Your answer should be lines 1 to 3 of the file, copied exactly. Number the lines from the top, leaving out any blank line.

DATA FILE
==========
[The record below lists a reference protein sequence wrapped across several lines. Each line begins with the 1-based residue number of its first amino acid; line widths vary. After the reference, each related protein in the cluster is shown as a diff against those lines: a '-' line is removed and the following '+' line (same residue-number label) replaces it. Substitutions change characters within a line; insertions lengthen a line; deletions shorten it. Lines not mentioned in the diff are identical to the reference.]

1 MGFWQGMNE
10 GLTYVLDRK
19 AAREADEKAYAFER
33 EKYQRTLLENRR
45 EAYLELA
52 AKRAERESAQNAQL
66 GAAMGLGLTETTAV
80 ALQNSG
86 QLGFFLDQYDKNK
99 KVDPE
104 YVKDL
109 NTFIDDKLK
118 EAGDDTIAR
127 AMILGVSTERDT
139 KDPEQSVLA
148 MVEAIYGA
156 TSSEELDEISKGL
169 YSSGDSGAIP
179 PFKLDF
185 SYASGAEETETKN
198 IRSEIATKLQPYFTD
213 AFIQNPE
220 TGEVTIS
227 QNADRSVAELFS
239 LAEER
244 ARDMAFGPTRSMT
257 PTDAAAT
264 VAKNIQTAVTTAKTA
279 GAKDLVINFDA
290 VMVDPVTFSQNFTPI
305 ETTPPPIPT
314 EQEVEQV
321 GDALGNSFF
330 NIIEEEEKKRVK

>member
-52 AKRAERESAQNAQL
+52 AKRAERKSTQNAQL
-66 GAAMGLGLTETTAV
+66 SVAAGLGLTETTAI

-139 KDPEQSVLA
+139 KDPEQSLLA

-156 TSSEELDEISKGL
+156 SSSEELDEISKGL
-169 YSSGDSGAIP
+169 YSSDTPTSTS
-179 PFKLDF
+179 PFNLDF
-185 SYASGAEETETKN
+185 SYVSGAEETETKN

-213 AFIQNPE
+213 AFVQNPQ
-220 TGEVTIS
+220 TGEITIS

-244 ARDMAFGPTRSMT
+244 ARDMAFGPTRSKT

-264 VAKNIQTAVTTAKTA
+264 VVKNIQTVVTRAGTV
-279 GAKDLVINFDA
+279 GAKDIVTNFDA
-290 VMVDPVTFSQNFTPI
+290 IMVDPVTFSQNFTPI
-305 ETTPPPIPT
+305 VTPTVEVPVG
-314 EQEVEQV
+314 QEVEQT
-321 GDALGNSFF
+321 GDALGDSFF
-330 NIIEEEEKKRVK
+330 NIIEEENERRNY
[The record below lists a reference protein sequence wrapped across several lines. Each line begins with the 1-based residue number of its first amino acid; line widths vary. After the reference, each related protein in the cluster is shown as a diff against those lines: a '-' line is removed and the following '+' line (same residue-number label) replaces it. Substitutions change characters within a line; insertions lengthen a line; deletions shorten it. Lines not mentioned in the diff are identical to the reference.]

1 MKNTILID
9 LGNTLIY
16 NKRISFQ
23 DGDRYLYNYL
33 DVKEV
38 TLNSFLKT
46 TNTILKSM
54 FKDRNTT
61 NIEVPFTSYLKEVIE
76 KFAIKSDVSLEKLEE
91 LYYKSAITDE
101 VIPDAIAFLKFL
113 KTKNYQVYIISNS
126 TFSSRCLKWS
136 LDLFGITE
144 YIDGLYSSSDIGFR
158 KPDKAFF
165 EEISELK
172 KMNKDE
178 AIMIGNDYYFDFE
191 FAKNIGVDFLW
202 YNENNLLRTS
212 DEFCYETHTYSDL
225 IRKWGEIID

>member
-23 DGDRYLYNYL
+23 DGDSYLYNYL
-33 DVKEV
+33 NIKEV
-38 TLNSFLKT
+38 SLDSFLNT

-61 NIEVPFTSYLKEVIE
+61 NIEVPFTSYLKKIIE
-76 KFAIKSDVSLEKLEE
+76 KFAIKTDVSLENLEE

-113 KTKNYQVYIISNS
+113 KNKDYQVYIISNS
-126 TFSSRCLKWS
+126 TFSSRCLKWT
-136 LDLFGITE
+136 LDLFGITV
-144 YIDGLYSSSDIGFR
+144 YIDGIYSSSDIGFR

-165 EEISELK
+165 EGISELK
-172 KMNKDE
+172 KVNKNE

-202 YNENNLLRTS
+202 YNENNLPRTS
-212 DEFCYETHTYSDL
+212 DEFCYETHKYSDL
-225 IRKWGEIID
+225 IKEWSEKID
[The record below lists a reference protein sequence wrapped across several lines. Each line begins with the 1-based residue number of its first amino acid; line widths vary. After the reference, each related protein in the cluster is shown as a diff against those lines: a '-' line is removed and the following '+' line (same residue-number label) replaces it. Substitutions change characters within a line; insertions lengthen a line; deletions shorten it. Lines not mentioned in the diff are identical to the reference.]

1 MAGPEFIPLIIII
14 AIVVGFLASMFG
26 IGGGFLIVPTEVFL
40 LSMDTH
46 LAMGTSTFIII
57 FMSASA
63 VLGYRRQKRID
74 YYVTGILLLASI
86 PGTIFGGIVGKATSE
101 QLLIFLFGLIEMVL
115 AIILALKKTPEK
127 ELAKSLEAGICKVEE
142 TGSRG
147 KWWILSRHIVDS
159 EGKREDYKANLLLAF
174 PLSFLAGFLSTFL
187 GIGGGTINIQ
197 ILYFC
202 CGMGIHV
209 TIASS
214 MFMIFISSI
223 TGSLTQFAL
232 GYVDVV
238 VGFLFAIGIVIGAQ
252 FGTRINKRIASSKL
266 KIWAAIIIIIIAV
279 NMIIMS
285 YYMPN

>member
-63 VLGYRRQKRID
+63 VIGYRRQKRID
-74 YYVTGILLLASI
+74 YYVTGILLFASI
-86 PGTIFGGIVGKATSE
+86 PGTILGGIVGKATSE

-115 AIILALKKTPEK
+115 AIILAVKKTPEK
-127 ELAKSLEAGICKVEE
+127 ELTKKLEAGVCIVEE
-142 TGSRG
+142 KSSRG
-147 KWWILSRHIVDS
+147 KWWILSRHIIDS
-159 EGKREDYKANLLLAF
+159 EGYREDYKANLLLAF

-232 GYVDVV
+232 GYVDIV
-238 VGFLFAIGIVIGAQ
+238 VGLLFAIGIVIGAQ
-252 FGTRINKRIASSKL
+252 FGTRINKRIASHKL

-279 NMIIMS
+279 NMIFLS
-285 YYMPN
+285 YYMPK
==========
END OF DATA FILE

[The record below lists a reference protein sequence wrapped across several lines. Each line begins with the 1-based residue number of its first amino acid; line widths vary. After the reference, each related protein in the cluster is shown as a diff against those lines: a '-' line is removed and the following '+' line (same residue-number label) replaces it. Substitutions change characters within a line; insertions lengthen a line; deletions shorten it. Lines not mentioned in the diff are identical to the reference.]

1 MGFWQGMNE
10 GLTYVLDRK